• NSF: The total request for FY 2014 is $7,625.8 million which is an increase of $592.7 million or 8.4 percent over the FY 2012 enacted budget of $7,033.1 million.
  • NIST: The National Institute of Standards and Technology (NIST) is one of three federal S&T agencies for which the Obama Administration is seeking significant budget increases. The Administration is seeking $928.3 million for NIST in FY 2014, an increase of $177.5 million or 23.6 percent over FY 2012.
  • STEM: Funding for STEM education has previously come from multiple science mission agencies but under the President's FY 2014 proposal, it will be consolidated and restructured and will be based out of three agencies: the Department of Education (ED), National Science Foundation (NSF), and the Smithsonian Institution. The proposal decreases the total number of federal STEM programs from 226 to 112. The FY 2014 budget request includes $3.1 billion for STEM education programs. This request is an increase of $195 million or 6.7% over the FY 2012 enacted level.

9 April 2013: Final Next Generation Science Standards released: On Tuesday, April 9, the final Next Generation Science Standards (NGSS), a new set of voluntary, rigorous, and internationally benchmarked standards for K-12 science education, were released. The NGSS were built upon a vision for science education established by the Framework for K-12 Science Education, published by the National Academies' National Research Council in 2011. View more information.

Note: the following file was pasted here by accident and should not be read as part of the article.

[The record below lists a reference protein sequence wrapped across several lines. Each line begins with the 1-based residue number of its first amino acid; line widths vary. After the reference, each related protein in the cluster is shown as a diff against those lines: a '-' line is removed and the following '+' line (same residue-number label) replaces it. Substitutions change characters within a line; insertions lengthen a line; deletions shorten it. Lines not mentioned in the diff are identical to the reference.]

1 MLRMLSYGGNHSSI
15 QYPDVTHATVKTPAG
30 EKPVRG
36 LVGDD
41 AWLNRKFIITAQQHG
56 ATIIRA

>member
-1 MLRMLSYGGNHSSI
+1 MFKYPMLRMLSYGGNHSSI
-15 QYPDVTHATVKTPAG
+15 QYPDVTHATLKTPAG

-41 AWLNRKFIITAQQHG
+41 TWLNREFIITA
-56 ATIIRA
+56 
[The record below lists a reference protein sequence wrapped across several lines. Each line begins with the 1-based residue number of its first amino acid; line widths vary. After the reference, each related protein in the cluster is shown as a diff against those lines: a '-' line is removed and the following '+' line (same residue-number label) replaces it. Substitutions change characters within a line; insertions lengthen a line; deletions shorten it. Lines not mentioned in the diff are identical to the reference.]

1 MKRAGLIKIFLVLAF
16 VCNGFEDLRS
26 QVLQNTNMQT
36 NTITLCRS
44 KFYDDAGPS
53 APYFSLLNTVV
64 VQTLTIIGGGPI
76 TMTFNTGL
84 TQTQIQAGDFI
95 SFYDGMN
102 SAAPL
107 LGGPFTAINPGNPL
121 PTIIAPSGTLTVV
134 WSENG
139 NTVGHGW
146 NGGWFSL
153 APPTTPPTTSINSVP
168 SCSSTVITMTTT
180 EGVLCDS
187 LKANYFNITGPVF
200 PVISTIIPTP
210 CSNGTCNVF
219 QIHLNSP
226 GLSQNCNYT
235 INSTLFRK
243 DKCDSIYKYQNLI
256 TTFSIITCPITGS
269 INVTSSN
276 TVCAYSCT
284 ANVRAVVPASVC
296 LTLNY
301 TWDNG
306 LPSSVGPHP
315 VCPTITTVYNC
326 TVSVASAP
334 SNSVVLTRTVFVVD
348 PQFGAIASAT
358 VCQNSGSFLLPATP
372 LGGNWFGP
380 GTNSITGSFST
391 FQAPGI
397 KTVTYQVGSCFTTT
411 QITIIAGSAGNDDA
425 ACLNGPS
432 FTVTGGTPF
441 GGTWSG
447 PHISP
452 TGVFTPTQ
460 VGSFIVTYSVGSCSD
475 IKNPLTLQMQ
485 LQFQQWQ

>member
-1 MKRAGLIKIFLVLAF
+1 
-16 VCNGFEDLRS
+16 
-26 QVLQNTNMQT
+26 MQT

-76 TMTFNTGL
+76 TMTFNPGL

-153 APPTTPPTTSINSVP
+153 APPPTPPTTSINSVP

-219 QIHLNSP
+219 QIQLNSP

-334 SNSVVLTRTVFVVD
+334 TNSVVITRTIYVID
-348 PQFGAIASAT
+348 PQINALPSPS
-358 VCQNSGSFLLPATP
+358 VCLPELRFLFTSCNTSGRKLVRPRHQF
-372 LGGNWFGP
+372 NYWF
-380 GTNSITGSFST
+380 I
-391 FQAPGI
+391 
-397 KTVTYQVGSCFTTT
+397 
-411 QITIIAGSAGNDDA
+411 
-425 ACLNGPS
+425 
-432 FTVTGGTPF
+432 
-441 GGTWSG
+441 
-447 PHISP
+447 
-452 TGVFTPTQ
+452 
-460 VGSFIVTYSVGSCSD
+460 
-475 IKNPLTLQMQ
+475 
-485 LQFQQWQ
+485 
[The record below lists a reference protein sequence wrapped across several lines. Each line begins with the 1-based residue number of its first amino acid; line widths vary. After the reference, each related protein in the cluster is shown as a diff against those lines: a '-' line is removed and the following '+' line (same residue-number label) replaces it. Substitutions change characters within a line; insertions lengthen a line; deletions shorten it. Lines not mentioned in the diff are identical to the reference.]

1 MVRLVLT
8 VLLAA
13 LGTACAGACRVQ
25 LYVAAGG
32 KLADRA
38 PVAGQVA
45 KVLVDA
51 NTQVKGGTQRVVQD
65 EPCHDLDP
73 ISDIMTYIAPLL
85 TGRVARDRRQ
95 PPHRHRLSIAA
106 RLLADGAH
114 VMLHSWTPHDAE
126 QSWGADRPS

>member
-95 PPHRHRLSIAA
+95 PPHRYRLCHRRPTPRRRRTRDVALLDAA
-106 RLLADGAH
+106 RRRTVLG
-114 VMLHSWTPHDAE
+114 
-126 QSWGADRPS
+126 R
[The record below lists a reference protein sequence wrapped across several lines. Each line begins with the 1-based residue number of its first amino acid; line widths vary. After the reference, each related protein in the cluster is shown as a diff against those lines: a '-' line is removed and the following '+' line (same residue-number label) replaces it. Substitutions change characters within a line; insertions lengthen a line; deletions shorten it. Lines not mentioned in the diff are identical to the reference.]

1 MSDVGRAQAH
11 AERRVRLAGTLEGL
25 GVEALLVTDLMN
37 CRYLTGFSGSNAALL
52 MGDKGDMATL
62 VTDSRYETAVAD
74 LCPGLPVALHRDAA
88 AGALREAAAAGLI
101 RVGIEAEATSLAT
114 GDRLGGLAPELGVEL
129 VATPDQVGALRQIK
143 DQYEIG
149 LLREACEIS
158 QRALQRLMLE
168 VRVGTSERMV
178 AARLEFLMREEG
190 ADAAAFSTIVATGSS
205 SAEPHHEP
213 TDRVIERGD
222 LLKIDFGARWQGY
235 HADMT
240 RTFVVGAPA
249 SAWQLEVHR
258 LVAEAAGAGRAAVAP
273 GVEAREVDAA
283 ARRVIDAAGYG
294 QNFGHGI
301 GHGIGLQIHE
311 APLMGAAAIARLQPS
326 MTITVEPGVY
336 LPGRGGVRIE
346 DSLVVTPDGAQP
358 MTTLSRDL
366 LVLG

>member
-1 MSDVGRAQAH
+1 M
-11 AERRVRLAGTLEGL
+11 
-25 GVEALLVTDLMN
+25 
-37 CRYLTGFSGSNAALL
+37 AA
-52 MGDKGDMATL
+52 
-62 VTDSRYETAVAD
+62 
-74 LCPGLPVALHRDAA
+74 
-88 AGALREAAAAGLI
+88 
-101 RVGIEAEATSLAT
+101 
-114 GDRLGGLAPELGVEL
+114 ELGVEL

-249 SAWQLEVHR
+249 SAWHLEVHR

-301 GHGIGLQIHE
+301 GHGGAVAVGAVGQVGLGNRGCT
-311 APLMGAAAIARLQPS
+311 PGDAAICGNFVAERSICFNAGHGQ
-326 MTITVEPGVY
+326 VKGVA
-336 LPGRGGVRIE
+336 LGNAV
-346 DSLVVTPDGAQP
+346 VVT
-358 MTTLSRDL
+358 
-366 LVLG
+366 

2 April 2013: President Obama announces $100 million brain mapping initiative as part of FY 2014 budget request: President Obama announced his intention to seek $100 million in his FY 2014 budget request for the BRAIN Initiative: Brain Research through Advancing Innovative Neurotechnologies. Research funding would be provided by the Defense Advanced Research Projects Agency (DARPA), the National Institutes of Health and National Science Foundation.